2017 landing spot:

Winnipeg Blue Bombers: 90%

Saskatchewan Roughriders: 5%

Montreal Alouettes: 5%

James Franklin, Edmonton Eskimos

Franklin, 25, is quickly earning comparisons to Jonathon Jennings (24) and Bo Levi Mitchell (26) as part of the new wave of talented young quarterbacks taking the CFL by storm. Saskatchewan attempted to trade for Franklin prior to the 2016 regular season after his excellent rookie campaign (973 passing yards, six touchdowns, and one interception in seven appearances), but deemed the asking price too high. After Franklin dominated the Argos in week 20 of this past season (19/23 for 335 yards and four touchdowns), it’s likely Edmonton’s asking price has gotten even higher.

Reports have indicated that the Eskimos have had preliminary discussions with Franklin about a contract extension. If Edmonton is unable to lock the Missouri product down long-term (which will prove difficult, given that starter Mike Reilly is due $1 million over the next two seasons), the club will be faced with a difficult quandary: trade the pivot for a king’s ransom now or risk losing him for free next season when/if he becomes a free agent.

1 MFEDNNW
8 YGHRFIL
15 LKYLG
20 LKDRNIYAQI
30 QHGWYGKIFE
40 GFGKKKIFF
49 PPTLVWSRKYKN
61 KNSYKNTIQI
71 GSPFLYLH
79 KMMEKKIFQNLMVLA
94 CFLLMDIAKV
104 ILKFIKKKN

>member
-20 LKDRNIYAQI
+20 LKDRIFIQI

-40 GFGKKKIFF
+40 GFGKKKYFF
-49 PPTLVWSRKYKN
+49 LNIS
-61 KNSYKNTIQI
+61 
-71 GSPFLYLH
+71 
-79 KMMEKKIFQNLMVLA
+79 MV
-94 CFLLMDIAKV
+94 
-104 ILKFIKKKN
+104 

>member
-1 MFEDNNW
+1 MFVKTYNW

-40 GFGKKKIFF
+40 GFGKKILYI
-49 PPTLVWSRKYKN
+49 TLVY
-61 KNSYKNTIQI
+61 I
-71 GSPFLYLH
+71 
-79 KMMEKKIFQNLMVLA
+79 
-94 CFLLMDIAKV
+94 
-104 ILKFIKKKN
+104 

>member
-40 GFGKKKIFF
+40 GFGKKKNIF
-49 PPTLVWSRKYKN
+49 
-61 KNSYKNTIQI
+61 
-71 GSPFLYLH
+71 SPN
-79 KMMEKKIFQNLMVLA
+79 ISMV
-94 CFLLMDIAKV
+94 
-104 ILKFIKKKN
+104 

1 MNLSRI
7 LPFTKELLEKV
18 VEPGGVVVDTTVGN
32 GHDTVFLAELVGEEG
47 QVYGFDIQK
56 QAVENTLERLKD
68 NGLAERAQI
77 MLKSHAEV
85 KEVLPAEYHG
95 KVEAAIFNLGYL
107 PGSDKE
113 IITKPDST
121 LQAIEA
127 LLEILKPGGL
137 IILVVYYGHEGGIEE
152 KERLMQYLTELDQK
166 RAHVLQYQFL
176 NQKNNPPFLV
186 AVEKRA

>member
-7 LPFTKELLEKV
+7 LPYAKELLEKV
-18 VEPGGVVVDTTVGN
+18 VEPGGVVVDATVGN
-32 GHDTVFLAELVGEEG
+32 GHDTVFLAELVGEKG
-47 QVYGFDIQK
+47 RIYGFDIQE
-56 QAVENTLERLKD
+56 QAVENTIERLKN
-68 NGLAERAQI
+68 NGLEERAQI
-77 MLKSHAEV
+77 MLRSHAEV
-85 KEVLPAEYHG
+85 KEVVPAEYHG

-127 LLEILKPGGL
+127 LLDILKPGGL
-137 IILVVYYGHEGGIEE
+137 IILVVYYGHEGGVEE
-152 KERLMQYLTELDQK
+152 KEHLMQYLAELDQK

It is likely that Franklin’s future will prove to be the linchpin of the CFL’s entire quarterback carousel this off-season. Teams are always looking for the best, youngest, and least-expensive player for their rosters. In time, Franklin may prove to be all three.

Winnipeg and Montreal have also been mentioned in trade talks with Edmonton regarding Franklin, albeit to a lesser degree.

2017 landing spot:

Edmonton Eskimos: 70%

Saskatchewan Roughriders: 25%

Winnipeg Blue Bombers: 2.5%

Montreal Alouettes: 2.5%

Ricky Ray, Toronto Argonauts